Lululemon Athletica founder Chip Wilson has resigned from the company’s board, but will retain his stake in the yoga apparel firm.
Wilson, who founded the company in 1998, left his position as its chief innovation and branding officer in January 2012. He went on a sabbatical to Australia and returned to the company in 2013 to assist in positioning Lululemon’s longer-term objectives. Since then, there’s been a transition in senior management at the company, with Laurent Potdevin taking on the role of chief executive officer in January 2014. He succeeded Christine Day, who revealed her plan to resign in June 2013, but stayed on until her successor was named.
In August 2014, Wilson reached an agreement to sell half his stake in the company to private equity firm Advent International in a deal worth about $845 million. The transaction gave Advent 20.1 million shares, or a 13.9 percent stake, and two board seats. Those seats went to Advent managing partner David Mussafer and managing director Steve Collins, and expanded the board to 12 members. In connection with the transaction, Wilson and Advent agreed to certain standstill provisions for the firm’s 2015 and 2016 annual meetings.
A spokesman for Lululemon said Wilson “has no plans to sell his shares at this time.” Wilson owns a 13.8 percent stake in the company.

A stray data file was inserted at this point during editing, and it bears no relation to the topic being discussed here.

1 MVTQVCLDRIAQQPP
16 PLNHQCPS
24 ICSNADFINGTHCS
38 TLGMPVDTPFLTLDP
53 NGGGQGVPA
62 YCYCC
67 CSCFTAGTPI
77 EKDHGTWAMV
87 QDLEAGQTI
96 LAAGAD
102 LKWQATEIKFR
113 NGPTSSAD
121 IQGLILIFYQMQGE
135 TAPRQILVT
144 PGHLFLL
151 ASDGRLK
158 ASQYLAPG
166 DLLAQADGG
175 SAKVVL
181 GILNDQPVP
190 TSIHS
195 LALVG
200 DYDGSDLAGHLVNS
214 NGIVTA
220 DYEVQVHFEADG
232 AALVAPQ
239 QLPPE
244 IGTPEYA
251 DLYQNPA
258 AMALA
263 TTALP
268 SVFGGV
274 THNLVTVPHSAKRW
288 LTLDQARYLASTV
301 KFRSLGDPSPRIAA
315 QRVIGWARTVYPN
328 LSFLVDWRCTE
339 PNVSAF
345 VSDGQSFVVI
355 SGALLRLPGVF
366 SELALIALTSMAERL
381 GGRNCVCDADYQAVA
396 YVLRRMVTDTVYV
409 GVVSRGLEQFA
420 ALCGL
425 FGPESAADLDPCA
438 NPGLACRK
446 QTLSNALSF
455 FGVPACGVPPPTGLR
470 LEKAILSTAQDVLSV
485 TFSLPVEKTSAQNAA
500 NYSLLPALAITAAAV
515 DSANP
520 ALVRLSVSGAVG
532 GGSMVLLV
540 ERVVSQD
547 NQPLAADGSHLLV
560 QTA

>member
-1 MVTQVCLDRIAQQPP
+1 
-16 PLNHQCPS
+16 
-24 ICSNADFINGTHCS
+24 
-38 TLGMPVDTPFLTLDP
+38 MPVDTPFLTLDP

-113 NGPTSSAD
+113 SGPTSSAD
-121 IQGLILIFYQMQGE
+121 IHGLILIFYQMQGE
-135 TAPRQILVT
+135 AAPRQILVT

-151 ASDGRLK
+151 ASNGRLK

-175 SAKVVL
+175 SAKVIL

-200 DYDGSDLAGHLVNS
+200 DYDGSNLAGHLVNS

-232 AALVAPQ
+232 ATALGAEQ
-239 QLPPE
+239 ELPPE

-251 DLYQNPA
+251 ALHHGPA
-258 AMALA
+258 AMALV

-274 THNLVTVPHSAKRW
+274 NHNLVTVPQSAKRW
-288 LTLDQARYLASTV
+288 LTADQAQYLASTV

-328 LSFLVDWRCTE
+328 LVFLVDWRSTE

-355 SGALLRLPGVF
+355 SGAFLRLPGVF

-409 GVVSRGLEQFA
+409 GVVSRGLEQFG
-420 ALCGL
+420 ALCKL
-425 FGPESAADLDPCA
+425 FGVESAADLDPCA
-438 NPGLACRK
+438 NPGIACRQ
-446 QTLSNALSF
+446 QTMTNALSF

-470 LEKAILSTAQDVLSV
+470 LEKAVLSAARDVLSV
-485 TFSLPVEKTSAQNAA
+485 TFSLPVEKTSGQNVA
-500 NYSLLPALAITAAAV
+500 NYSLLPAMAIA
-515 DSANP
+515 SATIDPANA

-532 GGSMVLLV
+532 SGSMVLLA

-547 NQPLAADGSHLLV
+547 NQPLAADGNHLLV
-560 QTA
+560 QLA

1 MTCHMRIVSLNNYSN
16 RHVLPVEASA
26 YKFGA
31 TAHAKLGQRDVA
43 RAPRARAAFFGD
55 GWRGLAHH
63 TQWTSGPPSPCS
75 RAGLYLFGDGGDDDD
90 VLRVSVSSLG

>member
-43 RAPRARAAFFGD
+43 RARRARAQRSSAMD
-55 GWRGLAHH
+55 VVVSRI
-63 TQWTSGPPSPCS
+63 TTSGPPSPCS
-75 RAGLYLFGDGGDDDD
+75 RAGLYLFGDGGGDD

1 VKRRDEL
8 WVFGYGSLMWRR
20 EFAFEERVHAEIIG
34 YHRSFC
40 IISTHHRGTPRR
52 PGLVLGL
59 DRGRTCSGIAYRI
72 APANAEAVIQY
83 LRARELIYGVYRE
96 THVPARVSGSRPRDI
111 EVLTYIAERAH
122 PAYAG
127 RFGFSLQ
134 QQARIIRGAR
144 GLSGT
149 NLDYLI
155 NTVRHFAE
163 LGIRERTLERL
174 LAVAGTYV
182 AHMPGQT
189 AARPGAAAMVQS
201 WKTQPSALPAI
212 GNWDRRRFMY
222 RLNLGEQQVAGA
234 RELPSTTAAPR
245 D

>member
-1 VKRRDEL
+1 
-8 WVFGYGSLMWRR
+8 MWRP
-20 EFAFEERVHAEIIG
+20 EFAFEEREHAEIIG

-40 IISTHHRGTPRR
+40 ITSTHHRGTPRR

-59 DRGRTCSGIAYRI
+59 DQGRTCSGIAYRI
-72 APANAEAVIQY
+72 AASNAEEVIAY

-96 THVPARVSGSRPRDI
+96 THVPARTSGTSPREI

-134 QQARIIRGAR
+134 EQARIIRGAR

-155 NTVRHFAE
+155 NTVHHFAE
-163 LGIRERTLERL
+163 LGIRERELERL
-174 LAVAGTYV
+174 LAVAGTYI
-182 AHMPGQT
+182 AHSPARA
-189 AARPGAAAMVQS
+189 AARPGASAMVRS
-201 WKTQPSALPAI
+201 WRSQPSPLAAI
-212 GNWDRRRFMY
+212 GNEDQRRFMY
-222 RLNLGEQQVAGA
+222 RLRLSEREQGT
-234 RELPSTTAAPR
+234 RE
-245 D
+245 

Wilson said, “Upon returning from Australia, I saw that the company had lost its way and was driven by the wrong values….I am happy to say that I now believe the company has returned to the core values that made it great — product, brand and culture — and is back on track.”
Wilson added that he has achieved the “goals I set when I came back, and after careful thought, I believe that now is the right time to step away from the board.” He noted that he has the time to work with his wife and son as they grow their streetwear brand, Kit and Ace. Founded last year, the brand showcases a “luxury-technical fabric” trademarked under the name Qemir (pronounced “come here”) and is a proprietary blend of cashmere, viscose and elastane.
The company, Wilson said, will continue to pursue other ventures, including the establishment of Vancouver as the center for technical apparel through the Chip and Shannon Wilson School of Design at Kwantlen University.
While hardly as controversial a figure as Dov Charney, the ousted founder and ceo of American Apparel Inc., Wilson complicated Lululemon’s public relations difficulties when, in the midst of a recall of its overly sheer black Luon yoga pants in 2013, he said the pants weren’t right for “some women’s bodies.” He departed the company as chairman in December 2013, but retained his board seat as a director.
Shares of Lululemon on Monday slipped 1.1 percent to $65.52 in Nasdaq trading.